A uniformed Tennessee officer was asked to leave an Outback restaurant because he was carrying his duty weapon.
Cleveland, TN – A uniformed Tennessee Wildlife Resources Agency (TWRA) officer said that Outback Steakhouse management asked him to leave the Cleveland restaurant on Friday night, because he refused to remove his duty weapon from their “gun free zone.”
TWRA Officer Andrew Ward explained the interaction in a Facebook post, and called the situation “a first.”
“While I was at work tonight (in uniform) I stopped by Outback Steakhouse to eat supper with my wife,” he wrote in the post. “I was approached by the manager and asked if I would put my gun in my truck. I let her know that I couldn’t because I was in uniform.”
Officer Ward said that the manager left for a moment to go make a phone call, but then soon returned to his table.
“We were asked to leave because Outback is a gun free zone,” Officer Ward wrote.
The officer defended the manager in his post, and seemed to recognize that she was delivering a message that was made by someone above her pay grade.
“I don’t blame the manager…but this is ridiculous and we will never go back there ever again,” Officer Ward continued. “What is this country coming to? A uniformed Law Enforcement Officer who is sworn to protect and serve the public, is refused service because they have a firearm! I am disgusted and have no other words!!!”
Approximately two hours later, Officer Ward posted an update on the situation.
“The manager has apologized…and stated a lady sitting next to our table felt scared for her life!” the officer wrote. “She said police are shooting people and she could have gotten shot in the parking lot and the manager had to walk…her and her husband to their vehicle.”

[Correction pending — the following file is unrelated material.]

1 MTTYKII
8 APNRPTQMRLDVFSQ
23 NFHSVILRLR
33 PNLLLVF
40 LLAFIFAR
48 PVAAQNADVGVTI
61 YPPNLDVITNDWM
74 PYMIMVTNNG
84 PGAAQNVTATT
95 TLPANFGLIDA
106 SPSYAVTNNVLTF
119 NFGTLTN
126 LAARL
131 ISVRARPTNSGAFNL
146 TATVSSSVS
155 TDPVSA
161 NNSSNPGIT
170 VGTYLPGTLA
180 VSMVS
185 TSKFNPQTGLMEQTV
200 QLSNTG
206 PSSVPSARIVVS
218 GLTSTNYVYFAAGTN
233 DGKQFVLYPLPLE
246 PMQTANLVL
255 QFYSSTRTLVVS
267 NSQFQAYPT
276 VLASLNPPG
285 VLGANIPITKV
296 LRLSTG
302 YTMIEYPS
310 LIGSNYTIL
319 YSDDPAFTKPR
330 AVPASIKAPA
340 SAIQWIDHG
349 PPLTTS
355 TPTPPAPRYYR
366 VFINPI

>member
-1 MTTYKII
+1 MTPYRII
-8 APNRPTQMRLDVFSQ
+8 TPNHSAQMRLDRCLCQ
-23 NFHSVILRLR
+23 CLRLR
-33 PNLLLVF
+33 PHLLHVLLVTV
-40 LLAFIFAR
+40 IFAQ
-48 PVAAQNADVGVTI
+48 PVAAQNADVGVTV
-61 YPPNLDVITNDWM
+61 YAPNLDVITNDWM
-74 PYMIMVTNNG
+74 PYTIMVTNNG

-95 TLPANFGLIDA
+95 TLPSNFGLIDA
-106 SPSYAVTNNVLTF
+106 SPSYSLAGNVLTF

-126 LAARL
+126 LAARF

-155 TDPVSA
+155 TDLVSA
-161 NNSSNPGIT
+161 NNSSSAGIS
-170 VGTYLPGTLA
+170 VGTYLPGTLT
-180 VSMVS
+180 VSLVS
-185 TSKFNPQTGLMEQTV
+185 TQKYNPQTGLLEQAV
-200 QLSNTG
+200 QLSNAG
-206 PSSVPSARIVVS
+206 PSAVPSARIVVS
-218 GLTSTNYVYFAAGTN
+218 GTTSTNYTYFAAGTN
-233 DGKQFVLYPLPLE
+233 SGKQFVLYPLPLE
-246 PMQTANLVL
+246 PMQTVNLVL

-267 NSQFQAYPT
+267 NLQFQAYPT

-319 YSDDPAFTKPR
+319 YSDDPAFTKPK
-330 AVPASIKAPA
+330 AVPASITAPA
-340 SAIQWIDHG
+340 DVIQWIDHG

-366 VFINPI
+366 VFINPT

“Seriously she was scared for her life?” Officer Ward asked. “We were joking and laughing with our server as we ordered then prayed. What was scary about that?”
In addition to her apology, Officer Ward said the manager told him he would be receiving a $100 gift card, redeemable at multiple restaurants.
“We’ve always allowed uniformed law enforcement officers to carry their side arms inside our restaurants,” Outback’s parent company, Bloomin Brands, said in a statement to WTVC. “A manager made a mistake and we have discussed this with her. We have contacted the guest personally and apologized.”
“The amount of support our community has shown us is truly humbling,” Officer Ward said in a final post on the matter. “Outback has called and apologized to me and my family and we have truly accepted this apology. There was a mistake made and that’s it… we all make mistakes…and must move forward with our lives.”
“I have spoken with the manger involved, the regional manager and the Vice President of operations for Outback today,” the officer told WTVC in a text message.
“They have apologized profusely and I have accepted their apology and the issue in my opinion has been concluded,” he said.
Do you think that this incident will negatively affect your opinion of Outback Steakhouse? We’d like to hear from you. Please let us know in the comments.